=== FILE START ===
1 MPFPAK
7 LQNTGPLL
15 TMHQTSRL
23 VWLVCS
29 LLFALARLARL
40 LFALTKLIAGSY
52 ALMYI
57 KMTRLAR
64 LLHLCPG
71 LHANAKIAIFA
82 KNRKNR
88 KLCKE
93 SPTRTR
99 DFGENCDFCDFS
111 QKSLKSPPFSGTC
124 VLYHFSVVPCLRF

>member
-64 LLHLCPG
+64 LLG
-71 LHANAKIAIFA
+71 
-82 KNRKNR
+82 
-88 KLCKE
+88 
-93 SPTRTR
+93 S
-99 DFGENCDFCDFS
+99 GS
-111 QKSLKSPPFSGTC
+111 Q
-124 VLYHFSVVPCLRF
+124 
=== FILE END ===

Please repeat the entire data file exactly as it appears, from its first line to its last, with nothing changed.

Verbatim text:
1 MPFPAK
7 LQNTGPLL
15 TMHQTSRL
23 VWLVCS
29 LLFALARLARL
40 LFALTKLIAGSY
52 ALMYI
57 KMTRLAR
64 LLHLCPG
71 LHANAKIAIFA
82 KNRKNR
88 KLCKE
93 SPTRTR
99 DFGENCDFCDFS
111 QKSLKSPPFSGTC
124 VLYHFSVVPCLRF

>member
-64 LLHLCPG
+64 LLG
-71 LHANAKIAIFA
+71 
-82 KNRKNR
+82 
-88 KLCKE
+88 
-93 SPTRTR
+93 S
-99 DFGENCDFCDFS
+99 GS
-111 QKSLKSPPFSGTC
+111 Q
-124 VLYHFSVVPCLRF
+124 